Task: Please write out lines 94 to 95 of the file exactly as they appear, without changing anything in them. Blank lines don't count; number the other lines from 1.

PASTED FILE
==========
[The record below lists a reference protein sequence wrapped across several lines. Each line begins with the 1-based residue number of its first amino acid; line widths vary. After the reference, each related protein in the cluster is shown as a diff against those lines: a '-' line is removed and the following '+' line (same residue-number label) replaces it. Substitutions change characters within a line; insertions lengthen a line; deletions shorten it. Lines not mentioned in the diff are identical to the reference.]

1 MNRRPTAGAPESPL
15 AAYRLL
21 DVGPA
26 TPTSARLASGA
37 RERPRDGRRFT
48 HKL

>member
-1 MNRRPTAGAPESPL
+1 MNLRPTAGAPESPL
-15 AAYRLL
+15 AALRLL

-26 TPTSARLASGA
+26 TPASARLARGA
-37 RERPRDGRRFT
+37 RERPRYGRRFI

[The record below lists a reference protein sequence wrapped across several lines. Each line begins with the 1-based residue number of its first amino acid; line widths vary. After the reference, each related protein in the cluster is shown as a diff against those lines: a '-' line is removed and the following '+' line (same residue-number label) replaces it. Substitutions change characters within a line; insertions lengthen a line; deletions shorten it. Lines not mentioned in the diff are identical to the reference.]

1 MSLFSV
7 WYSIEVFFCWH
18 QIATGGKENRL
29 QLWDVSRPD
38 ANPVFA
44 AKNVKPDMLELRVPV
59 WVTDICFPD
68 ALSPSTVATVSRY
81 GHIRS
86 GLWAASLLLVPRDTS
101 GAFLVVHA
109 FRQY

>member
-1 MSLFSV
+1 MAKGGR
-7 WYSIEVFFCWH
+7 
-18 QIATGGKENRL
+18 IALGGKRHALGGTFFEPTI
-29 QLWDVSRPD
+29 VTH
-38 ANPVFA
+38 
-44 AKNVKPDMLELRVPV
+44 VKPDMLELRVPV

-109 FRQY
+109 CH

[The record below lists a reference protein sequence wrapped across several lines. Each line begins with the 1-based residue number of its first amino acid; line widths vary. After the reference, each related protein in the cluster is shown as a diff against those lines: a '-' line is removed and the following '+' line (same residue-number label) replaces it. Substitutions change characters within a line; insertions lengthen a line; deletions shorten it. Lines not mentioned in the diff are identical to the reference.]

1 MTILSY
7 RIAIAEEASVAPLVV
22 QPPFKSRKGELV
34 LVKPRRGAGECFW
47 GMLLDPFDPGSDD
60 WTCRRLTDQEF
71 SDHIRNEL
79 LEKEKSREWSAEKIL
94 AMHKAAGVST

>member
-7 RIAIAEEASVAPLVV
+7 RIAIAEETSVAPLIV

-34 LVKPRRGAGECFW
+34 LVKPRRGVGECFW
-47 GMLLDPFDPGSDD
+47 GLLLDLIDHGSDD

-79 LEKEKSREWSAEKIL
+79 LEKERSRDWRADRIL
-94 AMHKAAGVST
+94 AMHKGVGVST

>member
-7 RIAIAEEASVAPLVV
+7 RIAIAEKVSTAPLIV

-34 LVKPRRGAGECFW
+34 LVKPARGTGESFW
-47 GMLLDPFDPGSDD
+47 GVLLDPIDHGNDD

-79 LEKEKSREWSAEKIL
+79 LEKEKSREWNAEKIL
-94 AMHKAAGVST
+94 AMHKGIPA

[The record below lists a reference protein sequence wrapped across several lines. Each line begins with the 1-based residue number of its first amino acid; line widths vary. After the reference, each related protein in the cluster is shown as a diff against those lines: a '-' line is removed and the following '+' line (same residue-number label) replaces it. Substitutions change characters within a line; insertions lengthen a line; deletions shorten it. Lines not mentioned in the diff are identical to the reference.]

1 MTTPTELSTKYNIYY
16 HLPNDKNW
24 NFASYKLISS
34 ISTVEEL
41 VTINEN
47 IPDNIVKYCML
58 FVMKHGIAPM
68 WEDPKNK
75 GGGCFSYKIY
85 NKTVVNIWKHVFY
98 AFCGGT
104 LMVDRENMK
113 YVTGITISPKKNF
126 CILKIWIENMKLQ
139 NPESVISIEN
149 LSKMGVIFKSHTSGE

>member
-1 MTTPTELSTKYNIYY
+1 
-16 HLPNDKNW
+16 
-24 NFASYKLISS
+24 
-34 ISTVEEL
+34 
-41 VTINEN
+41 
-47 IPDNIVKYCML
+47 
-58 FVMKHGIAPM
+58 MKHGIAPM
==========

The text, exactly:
>member
-1 MTTPTELSTKYNIYY